The Reagan administration is relying on a battery of aging nuclear reactors to support the largest strategic weapons buildup in 20 years, government documents show. All of the reactors have caused environmental problems, and one will require expensive rehabilitation.
In Hanford, Wash., the Department of Energy operates a graphite-moderated reactor similar in design to the ill-fated Soviet plant at Chernobyl. According to government documents, it suffers from a predictable and potentially dangerous distortion of its graphite core.
DOE officials have elected to try to repair the 23-year-old Hanford reactor rather than build a new, $4 billion reactor as a departmental advisory panel recommended four years ago.
The rest of the nation's weapons-grade fuel production is carried out at four 1950s-era reactors at the Savannah River complex near Aiken, S.C. Spills, leaks and other accidents there in the 1970s prompted Du Pont, the complex's contract operator, to warn in a 1977 report about the dangers of old equipment.
Like the Chernobyl plant, the U.S. military reactors lack the kind of containment buildings required of commercial power plants to prevent the spread of radioactive materials in an accident.
"These are big reactors, as large or larger than commercial reactors," said David Albright, a physicist with the Federal of American Scientists. "Why don't they have containment vessels? Part of the reason is that they are old, and they are from a period when the United States didn't care about it much."
Congress and the Reagan administration this week launched safety investigations of the Hanford reactor, despite DOE assurances that the chance of a similar accident there is negligible.
According to DOE documents, however, the reactor's graphite core has become distorted by what is known as the "Wigner effect," named for the physicist who first recognized the dangerously unstable condition, a radiation-induced rearrangement of crystals that makes the graphite "bulge."
Some scientists speculate that the Soviets were trying to rid their reactor of such distortions by heating it, prompting a runaway reaction that ignited the graphite.
Larry Caldwell, a former Hanford technician, said distortions in the Hanford reactor have caused graphite to swell against the metal tubes that encase the reactor's fuel rods. "That bends the tube, and when the tubes bend, sometimes the fuel element gets stuck," he said. "It has to be rammed out physically.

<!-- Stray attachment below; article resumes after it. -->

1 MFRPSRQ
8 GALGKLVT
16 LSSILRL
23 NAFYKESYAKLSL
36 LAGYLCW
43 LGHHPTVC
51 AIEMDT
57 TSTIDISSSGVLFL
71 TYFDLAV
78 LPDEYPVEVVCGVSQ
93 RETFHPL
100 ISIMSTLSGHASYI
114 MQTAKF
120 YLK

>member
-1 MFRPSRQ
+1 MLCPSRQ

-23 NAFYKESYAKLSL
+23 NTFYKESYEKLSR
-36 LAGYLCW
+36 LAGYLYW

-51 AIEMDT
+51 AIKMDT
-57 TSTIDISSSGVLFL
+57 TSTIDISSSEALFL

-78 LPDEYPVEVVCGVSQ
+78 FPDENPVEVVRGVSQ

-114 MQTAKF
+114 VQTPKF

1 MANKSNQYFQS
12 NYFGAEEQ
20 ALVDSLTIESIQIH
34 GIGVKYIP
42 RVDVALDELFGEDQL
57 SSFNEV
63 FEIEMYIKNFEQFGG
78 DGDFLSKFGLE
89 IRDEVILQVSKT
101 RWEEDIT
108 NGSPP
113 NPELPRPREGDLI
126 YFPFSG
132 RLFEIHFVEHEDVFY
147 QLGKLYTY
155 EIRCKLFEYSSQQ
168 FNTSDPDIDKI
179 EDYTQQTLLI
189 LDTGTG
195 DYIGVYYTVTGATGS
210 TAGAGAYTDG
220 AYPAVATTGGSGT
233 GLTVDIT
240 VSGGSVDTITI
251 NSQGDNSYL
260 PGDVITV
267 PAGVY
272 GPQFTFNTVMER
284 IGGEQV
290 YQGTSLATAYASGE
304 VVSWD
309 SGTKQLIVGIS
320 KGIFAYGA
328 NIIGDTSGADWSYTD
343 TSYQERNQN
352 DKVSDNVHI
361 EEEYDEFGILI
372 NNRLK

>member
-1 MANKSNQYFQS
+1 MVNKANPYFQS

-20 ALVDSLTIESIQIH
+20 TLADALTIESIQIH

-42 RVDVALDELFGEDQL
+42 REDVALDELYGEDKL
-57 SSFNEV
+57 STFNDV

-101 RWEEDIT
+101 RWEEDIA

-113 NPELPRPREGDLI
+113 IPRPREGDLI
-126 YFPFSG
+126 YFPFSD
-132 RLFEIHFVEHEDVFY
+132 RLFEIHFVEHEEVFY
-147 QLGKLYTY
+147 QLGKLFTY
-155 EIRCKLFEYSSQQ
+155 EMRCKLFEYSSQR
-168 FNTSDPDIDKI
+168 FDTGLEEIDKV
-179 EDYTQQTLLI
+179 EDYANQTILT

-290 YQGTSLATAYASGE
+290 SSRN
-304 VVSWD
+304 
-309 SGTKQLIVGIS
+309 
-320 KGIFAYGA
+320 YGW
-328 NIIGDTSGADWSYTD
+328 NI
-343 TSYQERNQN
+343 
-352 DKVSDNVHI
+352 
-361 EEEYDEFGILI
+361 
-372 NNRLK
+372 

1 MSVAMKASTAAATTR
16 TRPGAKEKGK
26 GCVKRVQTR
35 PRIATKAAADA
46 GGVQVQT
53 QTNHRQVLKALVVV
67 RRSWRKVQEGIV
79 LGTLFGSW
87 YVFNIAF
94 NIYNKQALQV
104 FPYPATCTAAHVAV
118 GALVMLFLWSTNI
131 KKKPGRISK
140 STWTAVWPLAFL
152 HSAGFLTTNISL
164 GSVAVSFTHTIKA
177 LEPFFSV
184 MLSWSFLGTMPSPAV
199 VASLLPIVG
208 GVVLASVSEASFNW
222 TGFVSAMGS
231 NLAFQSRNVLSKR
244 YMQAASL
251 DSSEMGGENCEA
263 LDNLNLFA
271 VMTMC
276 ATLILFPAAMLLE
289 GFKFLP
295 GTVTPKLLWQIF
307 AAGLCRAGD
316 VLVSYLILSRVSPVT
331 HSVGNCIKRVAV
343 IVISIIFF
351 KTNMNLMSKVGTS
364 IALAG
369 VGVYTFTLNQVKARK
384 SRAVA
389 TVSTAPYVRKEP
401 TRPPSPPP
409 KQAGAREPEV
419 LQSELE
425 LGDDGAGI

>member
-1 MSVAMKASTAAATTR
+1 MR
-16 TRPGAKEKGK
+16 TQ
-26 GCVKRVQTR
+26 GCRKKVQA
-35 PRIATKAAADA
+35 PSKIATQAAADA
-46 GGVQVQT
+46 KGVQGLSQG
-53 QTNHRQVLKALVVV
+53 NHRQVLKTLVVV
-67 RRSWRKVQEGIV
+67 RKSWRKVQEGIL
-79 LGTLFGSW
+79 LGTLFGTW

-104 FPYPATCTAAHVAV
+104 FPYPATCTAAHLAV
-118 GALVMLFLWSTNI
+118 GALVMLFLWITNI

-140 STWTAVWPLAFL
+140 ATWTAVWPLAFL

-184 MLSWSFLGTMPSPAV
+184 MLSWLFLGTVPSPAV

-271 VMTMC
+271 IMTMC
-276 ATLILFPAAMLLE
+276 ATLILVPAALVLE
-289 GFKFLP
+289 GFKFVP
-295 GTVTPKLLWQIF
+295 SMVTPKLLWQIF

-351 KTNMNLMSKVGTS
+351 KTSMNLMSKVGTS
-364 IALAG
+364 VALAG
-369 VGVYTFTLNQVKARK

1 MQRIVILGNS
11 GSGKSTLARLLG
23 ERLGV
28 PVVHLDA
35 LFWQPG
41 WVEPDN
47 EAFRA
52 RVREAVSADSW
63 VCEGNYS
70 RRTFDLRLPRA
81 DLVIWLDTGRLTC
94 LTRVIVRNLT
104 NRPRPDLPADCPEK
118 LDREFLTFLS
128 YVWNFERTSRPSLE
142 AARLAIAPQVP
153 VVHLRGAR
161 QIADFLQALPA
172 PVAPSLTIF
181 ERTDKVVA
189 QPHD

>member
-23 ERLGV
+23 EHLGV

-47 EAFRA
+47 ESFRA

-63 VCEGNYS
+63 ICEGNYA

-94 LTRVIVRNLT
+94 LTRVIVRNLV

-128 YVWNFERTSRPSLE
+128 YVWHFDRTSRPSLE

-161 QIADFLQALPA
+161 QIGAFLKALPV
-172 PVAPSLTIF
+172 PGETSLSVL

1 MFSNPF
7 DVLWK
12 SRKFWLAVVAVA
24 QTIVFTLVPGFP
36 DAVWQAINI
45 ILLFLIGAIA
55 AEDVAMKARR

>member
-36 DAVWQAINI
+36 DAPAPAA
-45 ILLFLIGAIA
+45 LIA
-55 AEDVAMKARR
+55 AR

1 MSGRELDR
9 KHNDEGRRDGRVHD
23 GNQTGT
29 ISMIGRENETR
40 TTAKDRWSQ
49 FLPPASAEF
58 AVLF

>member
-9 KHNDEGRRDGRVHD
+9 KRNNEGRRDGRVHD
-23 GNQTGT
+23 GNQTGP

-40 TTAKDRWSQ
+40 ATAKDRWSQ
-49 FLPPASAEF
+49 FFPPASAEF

"All the problems that plagued the Russians could potentially affect this one," he said. "They've blown fuel elements out of the reactor tubes. Two years ago, they . . . spilled 400,000 gallons of radioactive water."
In a 1983 environmental impact statement on the restart of DOE's "L" reactor at Savannah River last year, DOE said that because of the graphite distortion, "the life of N Reactor [at Hanford]. . . is not expected to extend beyond the mid-1990s."
In its fiscal 1987 budget request, however, DOE asked for $12 million to study distortion, saying that a solution is "essential" if the N Reactor is to serve beyond the mid-1990s. The money also would finance preparations for replacing several hundred reactor tubes that will soon be "unacceptable for operation from embrittlement and/or distortion," the request said.
In an interview yesterday, Energy Secretary John S. Herrington acknowledged the graphite problem at Hanford, but said the reactor has safety mechanisms not thought to be present on the Soviet reactor, such as an independent cooling system for the graphite.
Hanford points up a dilemma for the administration, which is attempting to balance budgetary constraints against a demand for weapons-grade nuclear fuels expected to increase significantly in the 1990s. In a classified report in 1982, a DOE panel said a new production reactor was needed to build warheads for the MX, Trident and cruise missiles and to replenish tritium in older warheads.
Faced with soaring deficits, however, the administration has not requested the $4 billion to $8 billion that would be needed for a new reactor. Weapons-grade fuel continues to be produced at Hanford and the Savannah River complex's four reactors, one of which is shut down to repair a crack in the reactor vessel that was leaking 100 pounds of tritium a day.
A fifth reactor was mothballed at Savannah River in 1964 and has been partly "cannibalized" to repair the other four.
In its environmental impact statement for Savannah River's L reactor, DOE said the only alternatives to restarting the reactor would be to run Hanford or the remaining Savannah River reactors at levels "beyond the range of experience" and that possibly are unsafe.
"We are utilizing all our reactors to the maximum," said Charles Payne, who is charge of reactor operations at Savannah River.
Environmental groups have questioned the safety of the Savannah River reactors, which rely on a pressurized ventilation system and filters that Payne said "remove 99-plus percent of fission products and are designed to handle the maximum credible accident, about a 3 percent core melt."
In the L reactor analysis, however, the department assumed that the ventilation system and filters would continue to work even in the event of a 100 percent core melt.
The chances of a complete meltdown are less than one in 100 million, the document said. If one occurred, the radiation dose at the boundary of the 300-square-mile Savannah River complex, with all filtering devices intact, would be 1,000 rem -- nearly twice the lethal amount.